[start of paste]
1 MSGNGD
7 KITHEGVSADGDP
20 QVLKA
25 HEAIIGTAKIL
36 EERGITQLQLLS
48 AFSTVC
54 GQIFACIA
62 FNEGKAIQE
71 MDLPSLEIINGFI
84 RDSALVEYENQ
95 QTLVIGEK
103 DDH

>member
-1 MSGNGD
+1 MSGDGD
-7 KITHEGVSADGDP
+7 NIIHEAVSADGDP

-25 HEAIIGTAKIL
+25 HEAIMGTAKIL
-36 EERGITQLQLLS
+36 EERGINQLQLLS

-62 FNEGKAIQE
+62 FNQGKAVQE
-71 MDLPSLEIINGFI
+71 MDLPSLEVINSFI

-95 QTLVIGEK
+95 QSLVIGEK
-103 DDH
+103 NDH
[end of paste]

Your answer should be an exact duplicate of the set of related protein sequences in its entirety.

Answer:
1 MSGNGD
7 KITHEGVSADGDP
20 QVLKA
25 HEAIIGTAKIL
36 EERGITQLQLLS
48 AFSTVC
54 GQIFACIA
62 FNEGKAIQE
71 MDLPSLEIINGFI
84 RDSALVEYENQ
95 QTLVIGEK
103 DDH

>member
-1 MSGNGD
+1 MSGDGD
-7 KITHEGVSADGDP
+7 NIIHEAVSADGDP

-25 HEAIIGTAKIL
+25 HEAIMGTAKIL
-36 EERGITQLQLLS
+36 EERGINQLQLLS

-62 FNEGKAIQE
+62 FNQGKAVQE
-71 MDLPSLEIINGFI
+71 MDLPSLEVINSFI

-95 QTLVIGEK
+95 QSLVIGEK
-103 DDH
+103 NDH